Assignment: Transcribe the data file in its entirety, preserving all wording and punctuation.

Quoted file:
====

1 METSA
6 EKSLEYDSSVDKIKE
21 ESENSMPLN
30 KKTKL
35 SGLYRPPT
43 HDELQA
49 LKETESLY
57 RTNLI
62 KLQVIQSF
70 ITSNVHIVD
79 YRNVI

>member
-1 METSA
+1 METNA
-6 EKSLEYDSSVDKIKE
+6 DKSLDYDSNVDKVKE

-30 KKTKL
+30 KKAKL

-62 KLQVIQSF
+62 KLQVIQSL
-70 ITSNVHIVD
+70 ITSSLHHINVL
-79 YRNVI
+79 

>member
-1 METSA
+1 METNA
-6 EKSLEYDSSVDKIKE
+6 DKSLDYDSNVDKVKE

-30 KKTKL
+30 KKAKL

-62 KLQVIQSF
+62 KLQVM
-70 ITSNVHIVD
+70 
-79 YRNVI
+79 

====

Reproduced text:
1 METSA
6 EKSLEYDSSVDKIKE
21 ESENSMPLN
30 KKTKL
35 SGLYRPPT
43 HDELQA
49 LKETESLY
57 RTNLI
62 KLQVIQSF
70 ITSNVHIVD
79 YRNVI

>member
-1 METSA
+1 METNA
-6 EKSLEYDSSVDKIKE
+6 DKSLDYDSNVDKVKE

-30 KKTKL
+30 KKAKL

-62 KLQVIQSF
+62 KLQVIQSL
-70 ITSNVHIVD
+70 ITSSLHHINVL
-79 YRNVI
+79 

>member
-1 METSA
+1 METNA
-6 EKSLEYDSSVDKIKE
+6 DKSLDYDSNVDKVKE

-30 KKTKL
+30 KKAKL

-62 KLQVIQSF
+62 KLQVM
-70 ITSNVHIVD
+70 
-79 YRNVI
+79 